Traveling Lab Tech Jobs
Make a difference as a traveling med lab tech
As a med-tech or phlebotomist, your keen eye for detail and analysis are what make you so unique. Imagine traveling the country and choosing your very own adventure as a medical traveler. Job transparency is important when making decisions about the healthcare jobs you take. Wouldn't it be great to actually know what you're getting paid before you commit to an assignment? Guess what?! You can actually see your pay packages before you apply.
When you work as a traveling med lab tech, you certainly don’t back down from a challenge. You know all about how blood, tissue and fluid samples can properly diagnose and treat patients. Lab tests are ingrained in your routine, but are you ready to test your wanderlust? Working as a medical traveler means you have the benefit of doing the job you love while helping fill the needs of facilities all over the country. You’re in high demand, so not only do you get to take control of your career, you can get top dollar for your work while you travel and explore the nation. Browse travel lab jobs now and explore the easiest search functions you'll experience in the industry.
What is a traveling MLT lab tech?
MLT are vital medical team members who perform a variety of tests on blood, tissue, and body fluids that can be used to diagnose and treat patients. If you want to become a medical traveler in this field, you may need certain licenses and certifications, depending on the city you’re traveling to. As a traveling MLT lab tech, you:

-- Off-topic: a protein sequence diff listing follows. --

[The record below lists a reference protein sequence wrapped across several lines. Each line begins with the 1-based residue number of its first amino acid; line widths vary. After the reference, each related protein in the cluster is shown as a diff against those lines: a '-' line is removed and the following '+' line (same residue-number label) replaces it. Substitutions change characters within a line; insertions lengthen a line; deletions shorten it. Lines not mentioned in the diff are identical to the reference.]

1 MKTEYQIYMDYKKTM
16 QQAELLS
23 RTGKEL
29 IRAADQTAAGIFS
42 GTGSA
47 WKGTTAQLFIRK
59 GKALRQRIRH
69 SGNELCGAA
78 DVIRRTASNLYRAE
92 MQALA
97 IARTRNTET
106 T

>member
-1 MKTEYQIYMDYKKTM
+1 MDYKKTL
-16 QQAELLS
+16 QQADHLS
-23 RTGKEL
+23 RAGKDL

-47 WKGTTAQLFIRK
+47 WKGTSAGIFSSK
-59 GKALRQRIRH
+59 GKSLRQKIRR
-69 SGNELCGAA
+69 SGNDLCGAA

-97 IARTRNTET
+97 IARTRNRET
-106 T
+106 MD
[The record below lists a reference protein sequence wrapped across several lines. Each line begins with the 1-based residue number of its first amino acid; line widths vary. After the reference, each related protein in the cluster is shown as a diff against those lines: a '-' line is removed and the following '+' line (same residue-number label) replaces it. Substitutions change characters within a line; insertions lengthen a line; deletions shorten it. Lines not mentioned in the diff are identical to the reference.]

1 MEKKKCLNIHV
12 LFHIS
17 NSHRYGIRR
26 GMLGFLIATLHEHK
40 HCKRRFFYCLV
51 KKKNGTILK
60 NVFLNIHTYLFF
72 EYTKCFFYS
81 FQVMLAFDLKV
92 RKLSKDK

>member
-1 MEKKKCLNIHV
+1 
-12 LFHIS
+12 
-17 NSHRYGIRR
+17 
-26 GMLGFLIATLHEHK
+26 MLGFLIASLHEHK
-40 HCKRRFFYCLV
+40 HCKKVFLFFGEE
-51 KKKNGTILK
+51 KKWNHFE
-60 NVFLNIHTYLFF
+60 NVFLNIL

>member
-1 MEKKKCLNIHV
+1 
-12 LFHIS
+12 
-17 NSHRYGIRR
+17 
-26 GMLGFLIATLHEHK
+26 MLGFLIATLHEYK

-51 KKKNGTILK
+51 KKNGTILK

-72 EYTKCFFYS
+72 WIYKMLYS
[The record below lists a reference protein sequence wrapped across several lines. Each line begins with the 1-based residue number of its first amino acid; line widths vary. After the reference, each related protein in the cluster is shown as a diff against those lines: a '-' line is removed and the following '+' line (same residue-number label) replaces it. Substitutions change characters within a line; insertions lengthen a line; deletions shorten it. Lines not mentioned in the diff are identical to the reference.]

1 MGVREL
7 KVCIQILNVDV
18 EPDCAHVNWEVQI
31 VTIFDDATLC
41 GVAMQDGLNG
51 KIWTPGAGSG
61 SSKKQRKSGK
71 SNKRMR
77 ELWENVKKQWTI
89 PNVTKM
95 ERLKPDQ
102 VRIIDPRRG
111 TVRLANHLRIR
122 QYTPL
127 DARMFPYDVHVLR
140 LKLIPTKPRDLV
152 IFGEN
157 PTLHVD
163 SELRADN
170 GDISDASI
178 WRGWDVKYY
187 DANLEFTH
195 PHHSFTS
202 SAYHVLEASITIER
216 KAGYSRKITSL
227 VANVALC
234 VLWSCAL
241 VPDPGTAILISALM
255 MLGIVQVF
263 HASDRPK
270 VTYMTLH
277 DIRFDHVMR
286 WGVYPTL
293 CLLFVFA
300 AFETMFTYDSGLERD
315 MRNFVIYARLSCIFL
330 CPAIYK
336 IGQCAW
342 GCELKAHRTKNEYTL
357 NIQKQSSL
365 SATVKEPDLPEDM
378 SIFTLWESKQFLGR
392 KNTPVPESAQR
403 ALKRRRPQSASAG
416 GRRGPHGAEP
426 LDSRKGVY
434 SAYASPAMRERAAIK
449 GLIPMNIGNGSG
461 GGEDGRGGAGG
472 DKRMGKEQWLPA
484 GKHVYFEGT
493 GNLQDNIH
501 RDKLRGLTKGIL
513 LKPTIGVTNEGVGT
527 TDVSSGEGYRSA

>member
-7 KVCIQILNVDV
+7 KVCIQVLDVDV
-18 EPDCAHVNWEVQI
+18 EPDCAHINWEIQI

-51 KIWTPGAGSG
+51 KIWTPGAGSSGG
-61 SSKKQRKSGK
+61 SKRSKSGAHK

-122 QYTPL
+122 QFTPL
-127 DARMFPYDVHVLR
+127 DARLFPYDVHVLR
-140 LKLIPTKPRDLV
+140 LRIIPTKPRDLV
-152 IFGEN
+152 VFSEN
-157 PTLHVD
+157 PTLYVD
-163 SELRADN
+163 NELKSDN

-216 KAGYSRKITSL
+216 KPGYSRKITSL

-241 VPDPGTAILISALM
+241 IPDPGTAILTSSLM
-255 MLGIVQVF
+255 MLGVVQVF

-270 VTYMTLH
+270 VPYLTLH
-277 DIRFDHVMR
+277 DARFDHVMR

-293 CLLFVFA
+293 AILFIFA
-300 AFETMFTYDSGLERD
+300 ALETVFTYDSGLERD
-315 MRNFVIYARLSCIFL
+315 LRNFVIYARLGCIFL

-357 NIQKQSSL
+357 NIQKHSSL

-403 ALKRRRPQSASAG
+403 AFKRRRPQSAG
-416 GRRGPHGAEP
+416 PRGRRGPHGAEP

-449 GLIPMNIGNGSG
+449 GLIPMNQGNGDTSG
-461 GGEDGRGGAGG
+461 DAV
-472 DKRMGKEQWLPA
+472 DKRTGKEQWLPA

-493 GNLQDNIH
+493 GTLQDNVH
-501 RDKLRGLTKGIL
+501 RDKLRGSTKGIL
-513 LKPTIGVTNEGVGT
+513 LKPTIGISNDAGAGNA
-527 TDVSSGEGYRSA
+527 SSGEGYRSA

- Perform laboratory tests on patient specimens in the areas of Hematology, Chemistry, Microscopy, Coagulation, Microbiology, Virology and Serology to assist in identifying medical disorders and to monitor ongoing patient therapy
- Prepare specimens to be sent to referral laboratories and report test results as they are returned
- Obtain blood specimens from patients using standardized capillary or venipuncture procedures
- Report patient results, documenting quality control and distribution of data
- Check instrument calibration and reagent reactivity by assaying quality control specimens to assure accurate patient test results
- Evaluate results of patient testing, quality control and survey testing, and take appropriate action to prevent compromises in patient care
- Consult with physicians, nurses and other healthcare professionals concerning requested services and test results
- Medical Technologist
- Medical Technician
- Pathologist Assistant
- Lab Assistant
- Lab Director/Manager
- Clinical Laboratory Scientist
You have the power to choose what you want for your career and find the ideal traveling med lab position and location. Your traveling career is a lifestyle and you get to choose where it takes you. Detroit? Seattle? Cleveland? You’re in control of where you go. Become a MLT traveler today!
Traveling MLT Locations
When there is less unknown and more transparency as a medical traveler, your MLT travel career is in your hands.
Just grab a map and pick your next destination.
Medical Traveler Compliance & Licensure
Being a traveling MLT is an exciting way to grow your experience, but what if your dream travel assignment is asking for certifications you don’t have? Don’t fret. You have a team helping you behind the scenes to ensure you get the MLT training you need and the financial assistance to cover the cost of licensing and certifications. Win-Win.
Degrees and Certifications